Monday, July 30, 2007

Tears for Fears blends old and new in stunning show

There were two great things that happened at the Pacific Amphitheatre in Costa Mesa on Sunday night (July 29, 2007).

First, Tears for Fears performed a dazzling mix of old and new material with a sophistication and ease fitting the band's brilliant blend of melodic pop and Beatles-tinged psychedelia. Secondly, all proceeds earned by the group were donated to tour manager Gordon "Gungi" Paterson to assist him with his battle against cancer.

The only magic ingredient missing from the night was an ill-fitting capacity crowd that at times seemed more interested in tossing around beach balls, chatting incessantly and making beer runs than listening to anything but the band's best-known hits.

When Tears for Fears performed at the Pacific Amphitheatre in July 2005, it proved to be a magical night on which Curt Smith and Roland Orzabal masterfully played 75 minutes before an enthusiastic and adoring audience glad to see the duo performing together again. But at more than 90 minutes, this week's longer showcase allowed Tears for Fears to provide a proper look at the group's most recent album "Everybody Loves a Happy Ending," truly one of the best albums of 2004.

To be certain, there were times on Sunday night when the group would break into one of the newer gems such as the joyous "Call Me Mellow" and "Quiet Ones" and a fan of the group would erupt and pound a fist into the summer sky. And when Tears for Fears noted how aptly the title track off "Everybody Loves a Happy Ending" fitted the spirit of the show, it would have been great to see everybody in the audience rise to the occasion.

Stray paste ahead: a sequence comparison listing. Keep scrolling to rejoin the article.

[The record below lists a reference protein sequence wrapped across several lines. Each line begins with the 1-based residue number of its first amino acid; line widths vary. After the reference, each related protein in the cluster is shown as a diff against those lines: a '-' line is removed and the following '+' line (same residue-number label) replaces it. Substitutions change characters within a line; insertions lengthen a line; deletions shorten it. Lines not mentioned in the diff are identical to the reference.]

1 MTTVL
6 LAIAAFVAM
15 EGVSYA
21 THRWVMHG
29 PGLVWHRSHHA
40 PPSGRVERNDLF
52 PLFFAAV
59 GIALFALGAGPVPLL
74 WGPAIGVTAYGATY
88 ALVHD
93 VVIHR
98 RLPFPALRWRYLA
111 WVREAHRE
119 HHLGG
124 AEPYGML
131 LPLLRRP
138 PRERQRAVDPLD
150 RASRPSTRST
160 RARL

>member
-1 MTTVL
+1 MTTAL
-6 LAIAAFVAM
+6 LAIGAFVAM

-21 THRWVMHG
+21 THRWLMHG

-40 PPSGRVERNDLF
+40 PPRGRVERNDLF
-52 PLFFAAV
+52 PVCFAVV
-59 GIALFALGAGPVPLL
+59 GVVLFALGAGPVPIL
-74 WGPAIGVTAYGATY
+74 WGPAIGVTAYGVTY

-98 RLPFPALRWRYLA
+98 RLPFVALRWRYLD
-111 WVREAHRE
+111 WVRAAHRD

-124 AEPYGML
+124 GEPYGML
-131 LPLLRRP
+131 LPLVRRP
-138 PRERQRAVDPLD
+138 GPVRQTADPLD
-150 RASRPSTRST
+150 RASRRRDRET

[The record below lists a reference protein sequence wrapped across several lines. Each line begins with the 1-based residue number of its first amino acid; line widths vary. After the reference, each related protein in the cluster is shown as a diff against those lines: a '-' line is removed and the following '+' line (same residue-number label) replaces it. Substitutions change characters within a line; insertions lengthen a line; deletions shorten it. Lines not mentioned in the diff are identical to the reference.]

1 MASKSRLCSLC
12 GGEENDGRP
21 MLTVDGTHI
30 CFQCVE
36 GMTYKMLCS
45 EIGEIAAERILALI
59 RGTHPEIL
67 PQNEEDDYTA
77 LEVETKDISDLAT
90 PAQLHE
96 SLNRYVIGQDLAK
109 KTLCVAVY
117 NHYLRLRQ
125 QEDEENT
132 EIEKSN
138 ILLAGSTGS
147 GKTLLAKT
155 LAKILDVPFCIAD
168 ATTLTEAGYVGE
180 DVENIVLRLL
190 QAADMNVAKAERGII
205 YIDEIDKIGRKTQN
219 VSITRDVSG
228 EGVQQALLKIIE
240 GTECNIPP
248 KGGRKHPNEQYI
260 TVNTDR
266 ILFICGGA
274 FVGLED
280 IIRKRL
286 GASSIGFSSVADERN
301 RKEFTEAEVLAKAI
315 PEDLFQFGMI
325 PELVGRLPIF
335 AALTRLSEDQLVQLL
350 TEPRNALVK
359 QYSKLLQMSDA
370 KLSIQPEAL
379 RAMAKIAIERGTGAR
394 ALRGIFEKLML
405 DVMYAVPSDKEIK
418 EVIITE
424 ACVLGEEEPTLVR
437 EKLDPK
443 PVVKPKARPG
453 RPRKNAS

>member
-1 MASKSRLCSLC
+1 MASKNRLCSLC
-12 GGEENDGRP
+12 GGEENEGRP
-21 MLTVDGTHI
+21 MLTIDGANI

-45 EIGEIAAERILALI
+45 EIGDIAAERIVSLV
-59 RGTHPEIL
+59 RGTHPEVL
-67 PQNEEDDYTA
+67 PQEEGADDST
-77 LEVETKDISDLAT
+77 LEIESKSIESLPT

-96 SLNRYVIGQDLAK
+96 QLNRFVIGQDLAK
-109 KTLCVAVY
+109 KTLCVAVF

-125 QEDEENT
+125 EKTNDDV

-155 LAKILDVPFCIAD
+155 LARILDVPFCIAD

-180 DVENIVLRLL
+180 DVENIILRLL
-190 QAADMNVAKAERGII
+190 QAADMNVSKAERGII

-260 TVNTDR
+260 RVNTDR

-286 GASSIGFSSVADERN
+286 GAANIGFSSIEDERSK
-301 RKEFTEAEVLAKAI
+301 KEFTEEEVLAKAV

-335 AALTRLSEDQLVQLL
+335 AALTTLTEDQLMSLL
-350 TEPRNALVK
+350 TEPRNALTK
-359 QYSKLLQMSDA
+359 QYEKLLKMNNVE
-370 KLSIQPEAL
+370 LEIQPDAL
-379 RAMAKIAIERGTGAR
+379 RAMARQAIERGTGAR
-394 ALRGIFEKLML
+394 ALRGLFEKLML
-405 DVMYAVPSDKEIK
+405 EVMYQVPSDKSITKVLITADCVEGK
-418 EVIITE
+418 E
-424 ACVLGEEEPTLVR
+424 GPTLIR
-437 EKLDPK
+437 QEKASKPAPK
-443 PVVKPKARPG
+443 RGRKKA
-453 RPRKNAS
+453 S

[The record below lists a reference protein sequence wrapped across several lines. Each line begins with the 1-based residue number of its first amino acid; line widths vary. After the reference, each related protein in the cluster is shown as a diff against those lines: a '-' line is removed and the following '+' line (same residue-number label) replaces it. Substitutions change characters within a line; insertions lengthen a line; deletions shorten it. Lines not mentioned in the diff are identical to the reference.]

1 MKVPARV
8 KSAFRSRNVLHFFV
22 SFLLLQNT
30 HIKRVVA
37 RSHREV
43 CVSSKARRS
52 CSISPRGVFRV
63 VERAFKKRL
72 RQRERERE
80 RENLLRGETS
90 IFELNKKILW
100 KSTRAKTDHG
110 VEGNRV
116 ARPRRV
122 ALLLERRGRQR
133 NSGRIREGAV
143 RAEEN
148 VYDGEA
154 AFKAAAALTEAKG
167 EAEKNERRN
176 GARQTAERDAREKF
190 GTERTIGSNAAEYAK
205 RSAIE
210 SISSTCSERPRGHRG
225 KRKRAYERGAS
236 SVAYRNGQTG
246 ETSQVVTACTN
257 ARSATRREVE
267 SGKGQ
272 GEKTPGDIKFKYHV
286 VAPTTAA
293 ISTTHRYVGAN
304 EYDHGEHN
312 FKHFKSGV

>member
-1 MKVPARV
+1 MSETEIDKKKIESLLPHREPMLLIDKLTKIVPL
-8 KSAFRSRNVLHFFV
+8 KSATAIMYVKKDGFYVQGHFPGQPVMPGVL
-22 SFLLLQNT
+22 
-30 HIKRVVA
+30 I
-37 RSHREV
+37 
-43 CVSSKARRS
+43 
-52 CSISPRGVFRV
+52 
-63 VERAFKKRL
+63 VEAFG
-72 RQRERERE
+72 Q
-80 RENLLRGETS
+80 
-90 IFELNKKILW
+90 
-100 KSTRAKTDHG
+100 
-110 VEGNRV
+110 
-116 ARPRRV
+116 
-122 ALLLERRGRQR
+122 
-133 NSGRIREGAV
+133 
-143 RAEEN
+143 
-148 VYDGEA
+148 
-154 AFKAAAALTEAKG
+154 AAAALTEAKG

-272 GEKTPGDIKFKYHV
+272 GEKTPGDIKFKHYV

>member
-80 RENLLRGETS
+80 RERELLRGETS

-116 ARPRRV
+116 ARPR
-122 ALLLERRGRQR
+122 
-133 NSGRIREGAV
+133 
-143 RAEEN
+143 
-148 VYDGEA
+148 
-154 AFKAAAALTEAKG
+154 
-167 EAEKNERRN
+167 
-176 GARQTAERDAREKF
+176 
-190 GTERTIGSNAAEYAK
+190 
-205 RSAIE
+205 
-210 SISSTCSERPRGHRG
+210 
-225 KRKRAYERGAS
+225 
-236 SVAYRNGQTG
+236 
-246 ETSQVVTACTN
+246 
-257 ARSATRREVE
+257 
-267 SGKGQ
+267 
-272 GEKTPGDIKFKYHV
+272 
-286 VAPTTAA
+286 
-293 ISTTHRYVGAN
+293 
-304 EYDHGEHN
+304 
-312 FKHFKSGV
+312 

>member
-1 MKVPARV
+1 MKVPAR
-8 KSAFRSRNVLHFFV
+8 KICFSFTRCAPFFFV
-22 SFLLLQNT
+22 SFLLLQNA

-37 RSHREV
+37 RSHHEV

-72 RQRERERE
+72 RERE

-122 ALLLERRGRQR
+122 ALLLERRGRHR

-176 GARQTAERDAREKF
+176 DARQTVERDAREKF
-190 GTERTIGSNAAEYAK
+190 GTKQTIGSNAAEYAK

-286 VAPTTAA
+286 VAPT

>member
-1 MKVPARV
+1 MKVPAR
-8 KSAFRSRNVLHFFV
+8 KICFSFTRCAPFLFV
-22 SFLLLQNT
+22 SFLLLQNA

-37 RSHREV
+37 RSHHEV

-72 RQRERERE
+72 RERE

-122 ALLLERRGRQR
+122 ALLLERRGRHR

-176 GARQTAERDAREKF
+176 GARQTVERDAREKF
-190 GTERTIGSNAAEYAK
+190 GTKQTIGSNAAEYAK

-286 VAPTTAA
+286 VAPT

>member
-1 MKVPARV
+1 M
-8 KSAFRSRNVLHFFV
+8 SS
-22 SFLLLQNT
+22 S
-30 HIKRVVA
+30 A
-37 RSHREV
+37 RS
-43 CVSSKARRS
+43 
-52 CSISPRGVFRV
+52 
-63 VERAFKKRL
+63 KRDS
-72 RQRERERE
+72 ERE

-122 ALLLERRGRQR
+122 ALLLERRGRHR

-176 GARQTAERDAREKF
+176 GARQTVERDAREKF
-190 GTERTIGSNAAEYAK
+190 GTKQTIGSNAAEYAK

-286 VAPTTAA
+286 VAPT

But it was hits and hits alone that were able to move the masses.

An effective opening with only Smith lit on stage and singing "Mad World" before the entire group burst in with "Everybody Wants to Rule the World" worked well, as did the final five-song stretch when the group playing strong versions of hits such as "Pale Shelter," "Head over Heels" and the night-ending "Shout."

Smith and Orzabal each handled his lead vocals with confidence, but the outstanding harmonies they shared (notably during "Sowing the Seeds of Love" and "Call Me Mellow") and how their roles fit so well with an excellent ensemble around them, seemed to lift the performance to an even higher level than two years ago.

Opener Gary Jules performed a 45-minute set of literate and well-crafted folk rock highlighted by his original tune "Pills" and his best-known song, a sparse reworking of Tears for Fears' "Mad World."

Friday, July 13, 2007

Pat Benatar keeps the hits coming at Anaheim HOB

Pat Benatar knows how to please her fans.
During a fast-moving, 90-minute set at the House of Blues in Anaheim on Thursday night, the singer and her solid three-man band (featuring her talented guitar-wielding husband Neil Giraldo) drew cheers and audience sing-along choruses with hits such as “Hit Me With Your Best Shot” and a cover of John Mellencamp’s “I Need a Lover.”

The last time I caught Benatar, it was two years ago (July 14, 2005 to be exact) at the Pacific Amphitheatre in Costa Mesa and her like-minded headlining appearance easily outdistanced sets by Berlin and the Motels that night.
Here in the intimate confines of the Mouse House, the 54-year-old singer was able to intersperse her nostalgic approach with acoustic-flavored material to provide a more wide-ranging sampling of material from throughout her 28-year recording career.
So while the crowd couldn’t get enough of the hard-rocking likes of her opener “All Fired Up,” the decidedly-dated “Heartbreaker” and night-ending “Love is a Battlefield,” there were definite moments when Benatar showcased her real ability to explore the blues, folk-rock and even prog rock styles.

Of the big hits she played, the steely rocker “Promises in the Dark,” timeless message-driven “Hell is for Children” and reworked “Invincible” soared best. Both Benatar and Giraldo excel in playing blues-rock and “True Love” allowed them to share that passion, with the adoring audience eager to come along on the ride.

But it was the performance of several songs from her overlooked early ‘90s album “Gravity’s Rainbow” that found Benatar venturing into territory furthest outside of the Arena rock sound where she is best know. “Disconnected,” written in the wake of the Los Angeles riots, was delivered in a blistering alt rock style that defied the cliché sound of some of her late 70s-early 80s material while continuing to display Benatar’s high octave vocals.